Kenny unhappy on arrears resolution
Taoiseach Enda Kenny has said he is not happy with the banks’ “level of resolution’’ in dealing with distressed mortgages.
He said reports had come from the banks, particularly the two pillar banks, of decisions arrived at to assist mortgage holders.
“Many of these decisions have been to make the mortgages interest-only for a period, which is not a long-term solution to this problem.’’
Mr Kenny said he had listened last weekend to Central Bank governor Prof Patrick Honohan, who had spoken of his frustration about the extent of engagement and decisiveness by the banks on the issue.
The Taoiseach was replying to Fianna Fáil leader Micheál Martin, who said there were now more than 180,000 residential mortgages in some form of distress or difficulty. Some 20,000 mortgages were in arrears for more than two years, and some 86,000 were in arrears for more than 90 days.
Mr Martin said Prof Honohan had said he and others in the Central Bank were tearing their hair out.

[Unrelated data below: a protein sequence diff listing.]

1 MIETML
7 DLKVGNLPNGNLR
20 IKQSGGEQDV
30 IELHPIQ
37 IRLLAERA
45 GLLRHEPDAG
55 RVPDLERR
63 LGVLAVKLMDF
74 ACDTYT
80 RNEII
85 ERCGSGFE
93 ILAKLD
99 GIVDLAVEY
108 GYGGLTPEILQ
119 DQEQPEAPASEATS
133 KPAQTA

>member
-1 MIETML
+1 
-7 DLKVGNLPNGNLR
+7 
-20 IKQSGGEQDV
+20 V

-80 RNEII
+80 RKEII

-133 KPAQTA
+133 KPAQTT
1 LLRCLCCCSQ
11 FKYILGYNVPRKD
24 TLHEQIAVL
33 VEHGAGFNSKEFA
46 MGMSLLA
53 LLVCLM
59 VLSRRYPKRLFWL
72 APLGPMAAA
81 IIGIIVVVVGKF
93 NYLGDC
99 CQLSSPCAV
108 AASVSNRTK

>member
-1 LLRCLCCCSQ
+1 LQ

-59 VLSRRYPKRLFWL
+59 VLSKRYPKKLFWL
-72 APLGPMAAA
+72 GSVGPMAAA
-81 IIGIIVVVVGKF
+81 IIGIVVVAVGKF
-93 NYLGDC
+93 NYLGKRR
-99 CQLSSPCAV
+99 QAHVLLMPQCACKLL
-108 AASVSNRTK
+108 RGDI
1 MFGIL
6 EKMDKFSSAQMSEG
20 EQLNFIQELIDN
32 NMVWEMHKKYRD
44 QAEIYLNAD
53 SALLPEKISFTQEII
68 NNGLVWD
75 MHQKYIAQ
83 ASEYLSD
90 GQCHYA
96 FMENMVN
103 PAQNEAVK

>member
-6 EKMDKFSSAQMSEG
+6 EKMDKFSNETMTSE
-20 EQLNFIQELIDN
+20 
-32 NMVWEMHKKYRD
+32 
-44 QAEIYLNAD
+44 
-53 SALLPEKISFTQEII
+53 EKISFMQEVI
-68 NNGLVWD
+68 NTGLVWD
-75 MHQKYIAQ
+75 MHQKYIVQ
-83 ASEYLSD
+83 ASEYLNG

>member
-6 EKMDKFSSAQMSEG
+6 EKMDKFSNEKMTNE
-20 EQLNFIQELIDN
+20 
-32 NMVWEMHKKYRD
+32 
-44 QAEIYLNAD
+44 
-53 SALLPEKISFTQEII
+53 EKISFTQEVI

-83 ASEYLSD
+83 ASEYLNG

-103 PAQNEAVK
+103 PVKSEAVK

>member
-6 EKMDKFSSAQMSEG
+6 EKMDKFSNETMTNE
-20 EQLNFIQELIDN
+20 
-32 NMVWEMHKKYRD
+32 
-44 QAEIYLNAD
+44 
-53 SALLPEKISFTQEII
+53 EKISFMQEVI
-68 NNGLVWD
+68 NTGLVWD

“I suggest many people across the country are tearing their hair out at the lack of any progress on this issue.”
He said many members of the House met families in deep distress who were making reasonable efforts to cope with their situation but who were not getting a sufficient response from the banks.
Mental health issues
He added that there was a strong correlation between mortgage arrears and mental health issues, and there was a genuine crisis at this time.
People, he added, wanted to pay their debts, but they needed the space and capacity to do so.
“We need innovative and radical solutions. Some economists have suggested a permanent interest rate reduction, which would enable the banks to get all of their capital back at a more affordable monthly rate.’’
Mr Kenny said he welcomed Mr Martin’s new-found focus on dealing with the complex problems facing the State.
“One would swear that the governor of the Central Bank did not have to make a telephone call from a street corner in Frankfurt a few years ago to say the IMF was in here.’’
Mr Kenny said that, on behalf of the Government, he had written to the regulator 18 months ago to ask him if he required further powers.
He said the regulator made it clear he did not need further powers at that time.